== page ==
Toxic shellfish warning at the Port
If you were planning on gathering kaimoana on the west Waikato coast this week, think again.
Paralytic toxins in shellfish there are above safe levels, and can cause difficulty swallowing or breathing, nausea, or paralysis and respiratory failure.
A Ministry for Primary Industries (MPI) warning issued on Friday stretches from Port Waikato down to Papanui Point, just south of Raglan Harbour.
Raglan Harbour is included under the warning.
Paralytic shellfish toxins aren’t killed by cooking the shellfish, an MPI statement said.
The warning affects mussels, oysters, tuatua, pipi, toheroa, cockles, scallops, catseyes, kina (sea urchin) and all other bivalve shellfish.
But, if the gut is completely removed before cooking, it is still safe to eat paua, crab and crayfish.
If they are cooked with the gut in, the meat can be contaminated during cooking.
The symptoms of paralytic shellfish poisoning include numbness and tingling around the mouth, face, hands, and feet, MPI said.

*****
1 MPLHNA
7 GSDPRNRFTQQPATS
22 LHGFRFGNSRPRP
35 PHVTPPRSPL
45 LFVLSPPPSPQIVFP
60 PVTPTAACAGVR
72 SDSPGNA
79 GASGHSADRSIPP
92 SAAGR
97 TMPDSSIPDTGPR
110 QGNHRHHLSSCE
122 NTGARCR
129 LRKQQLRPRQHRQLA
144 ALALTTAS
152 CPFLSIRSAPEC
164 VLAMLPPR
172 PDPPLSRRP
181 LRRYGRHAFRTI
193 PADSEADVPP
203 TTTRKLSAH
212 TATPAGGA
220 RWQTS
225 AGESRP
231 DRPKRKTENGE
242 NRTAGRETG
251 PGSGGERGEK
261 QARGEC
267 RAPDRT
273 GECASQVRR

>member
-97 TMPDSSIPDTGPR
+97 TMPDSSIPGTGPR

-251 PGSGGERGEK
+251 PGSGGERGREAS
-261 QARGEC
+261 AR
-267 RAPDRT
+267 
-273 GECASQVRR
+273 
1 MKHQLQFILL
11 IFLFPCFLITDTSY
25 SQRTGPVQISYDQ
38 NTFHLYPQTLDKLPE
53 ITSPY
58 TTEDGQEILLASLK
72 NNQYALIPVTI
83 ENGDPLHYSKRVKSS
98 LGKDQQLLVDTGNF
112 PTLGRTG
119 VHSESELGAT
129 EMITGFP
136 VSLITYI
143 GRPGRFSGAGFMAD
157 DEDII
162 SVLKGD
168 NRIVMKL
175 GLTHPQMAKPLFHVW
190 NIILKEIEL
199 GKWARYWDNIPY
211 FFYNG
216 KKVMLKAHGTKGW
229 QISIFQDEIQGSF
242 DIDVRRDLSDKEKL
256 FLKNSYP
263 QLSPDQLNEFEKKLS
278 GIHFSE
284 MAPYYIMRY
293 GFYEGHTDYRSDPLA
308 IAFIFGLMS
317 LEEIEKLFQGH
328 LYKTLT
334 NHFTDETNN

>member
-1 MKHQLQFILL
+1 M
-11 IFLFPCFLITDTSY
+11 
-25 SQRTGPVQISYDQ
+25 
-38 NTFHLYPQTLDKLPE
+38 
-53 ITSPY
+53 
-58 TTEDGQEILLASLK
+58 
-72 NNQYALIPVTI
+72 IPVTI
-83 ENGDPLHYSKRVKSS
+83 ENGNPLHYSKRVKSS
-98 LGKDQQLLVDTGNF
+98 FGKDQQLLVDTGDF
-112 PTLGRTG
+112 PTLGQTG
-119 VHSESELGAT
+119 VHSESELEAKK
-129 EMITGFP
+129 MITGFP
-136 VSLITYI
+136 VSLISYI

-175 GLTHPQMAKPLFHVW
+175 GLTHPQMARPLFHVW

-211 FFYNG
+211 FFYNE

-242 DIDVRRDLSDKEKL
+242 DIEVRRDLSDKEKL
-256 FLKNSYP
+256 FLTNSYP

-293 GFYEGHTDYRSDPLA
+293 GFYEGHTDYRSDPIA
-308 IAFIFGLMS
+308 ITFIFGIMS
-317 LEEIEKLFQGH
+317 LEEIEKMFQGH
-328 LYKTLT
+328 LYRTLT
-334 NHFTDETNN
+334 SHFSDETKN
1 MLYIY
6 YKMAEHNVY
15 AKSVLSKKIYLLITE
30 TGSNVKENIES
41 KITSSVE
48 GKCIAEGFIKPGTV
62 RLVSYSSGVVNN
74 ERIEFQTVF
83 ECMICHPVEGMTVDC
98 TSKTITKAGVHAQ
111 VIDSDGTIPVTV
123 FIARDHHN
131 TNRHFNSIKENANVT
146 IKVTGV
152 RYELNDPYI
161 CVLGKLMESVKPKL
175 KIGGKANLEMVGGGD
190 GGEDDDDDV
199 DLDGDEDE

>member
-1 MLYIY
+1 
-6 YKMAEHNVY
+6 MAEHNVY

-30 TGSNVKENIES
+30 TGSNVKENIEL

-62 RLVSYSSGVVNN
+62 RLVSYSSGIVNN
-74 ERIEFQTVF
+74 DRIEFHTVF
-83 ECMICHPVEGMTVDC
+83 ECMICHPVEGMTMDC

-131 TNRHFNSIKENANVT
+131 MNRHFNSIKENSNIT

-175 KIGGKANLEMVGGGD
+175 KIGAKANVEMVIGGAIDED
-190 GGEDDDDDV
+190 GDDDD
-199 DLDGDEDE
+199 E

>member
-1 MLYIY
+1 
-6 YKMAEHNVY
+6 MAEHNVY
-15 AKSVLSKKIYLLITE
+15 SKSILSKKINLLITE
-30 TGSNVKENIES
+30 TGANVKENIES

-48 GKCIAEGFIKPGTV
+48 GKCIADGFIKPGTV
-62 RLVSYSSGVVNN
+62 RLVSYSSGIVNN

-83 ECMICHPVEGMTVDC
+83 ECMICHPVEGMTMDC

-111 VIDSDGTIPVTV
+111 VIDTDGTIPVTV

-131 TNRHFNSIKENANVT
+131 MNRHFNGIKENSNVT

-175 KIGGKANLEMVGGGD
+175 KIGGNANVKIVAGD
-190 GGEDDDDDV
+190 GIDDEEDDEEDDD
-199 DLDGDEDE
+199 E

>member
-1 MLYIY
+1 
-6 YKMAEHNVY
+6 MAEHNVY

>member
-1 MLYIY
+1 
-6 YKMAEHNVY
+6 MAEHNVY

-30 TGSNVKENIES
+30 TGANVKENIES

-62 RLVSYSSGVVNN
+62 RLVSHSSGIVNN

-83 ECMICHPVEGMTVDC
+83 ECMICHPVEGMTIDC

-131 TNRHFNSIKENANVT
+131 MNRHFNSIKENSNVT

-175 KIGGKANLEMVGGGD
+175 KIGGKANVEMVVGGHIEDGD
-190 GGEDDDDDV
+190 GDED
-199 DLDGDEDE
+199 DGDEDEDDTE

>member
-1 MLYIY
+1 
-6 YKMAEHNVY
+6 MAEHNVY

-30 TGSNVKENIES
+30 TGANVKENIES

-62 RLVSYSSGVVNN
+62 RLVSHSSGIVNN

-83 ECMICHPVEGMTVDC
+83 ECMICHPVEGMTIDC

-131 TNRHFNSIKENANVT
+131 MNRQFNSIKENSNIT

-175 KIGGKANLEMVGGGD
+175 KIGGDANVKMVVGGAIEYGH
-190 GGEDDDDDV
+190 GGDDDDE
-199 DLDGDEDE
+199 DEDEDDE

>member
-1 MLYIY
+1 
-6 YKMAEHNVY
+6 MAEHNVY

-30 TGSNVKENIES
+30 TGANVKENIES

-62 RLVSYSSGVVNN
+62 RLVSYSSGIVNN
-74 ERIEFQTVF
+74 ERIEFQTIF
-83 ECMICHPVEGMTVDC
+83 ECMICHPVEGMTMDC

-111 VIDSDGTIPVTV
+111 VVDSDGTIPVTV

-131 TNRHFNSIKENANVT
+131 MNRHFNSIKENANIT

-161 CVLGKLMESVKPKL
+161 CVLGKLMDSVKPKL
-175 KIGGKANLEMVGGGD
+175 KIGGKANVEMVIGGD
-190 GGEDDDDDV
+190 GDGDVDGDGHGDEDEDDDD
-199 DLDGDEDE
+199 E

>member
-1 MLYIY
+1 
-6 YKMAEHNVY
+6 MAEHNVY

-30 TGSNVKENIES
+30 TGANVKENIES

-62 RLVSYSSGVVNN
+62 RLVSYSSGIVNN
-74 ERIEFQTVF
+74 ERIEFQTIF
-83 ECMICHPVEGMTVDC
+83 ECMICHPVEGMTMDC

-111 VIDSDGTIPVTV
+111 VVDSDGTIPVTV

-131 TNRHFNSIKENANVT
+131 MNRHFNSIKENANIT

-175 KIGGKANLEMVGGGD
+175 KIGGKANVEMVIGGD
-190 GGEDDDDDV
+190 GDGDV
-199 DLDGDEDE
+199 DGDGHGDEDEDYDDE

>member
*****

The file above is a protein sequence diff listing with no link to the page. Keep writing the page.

They can also include difficulty swallowing or breathing, nausea, or paralysis and respiratory failure. Symptoms generally appear between 10 minutes and three hours after the shellfish have been eaten.
There will be ongoing testing of shellfish, MPI said, and updates on any changes.
If someone gets sick after eating shellfish from the area covered by the warning, MPI advises to seek medical attention immediately.
They should also advise the nearest public health unit and
From chemicals called the saxitoxins and gonyautoxins. Symptoms: Typically appear 10 minutes to 3 hours after ingestion. Symptoms may include numbness and a tingling (prickly feeling) around the mouth, face, and extremities (hands and feet), difficulty swallowing or breathing, dizziness, headache, nausea, vomiting, diarrhoea, paralysis and respiratory failure and in severe cases, death. Source: MPI keep any leftover shellfish for testing.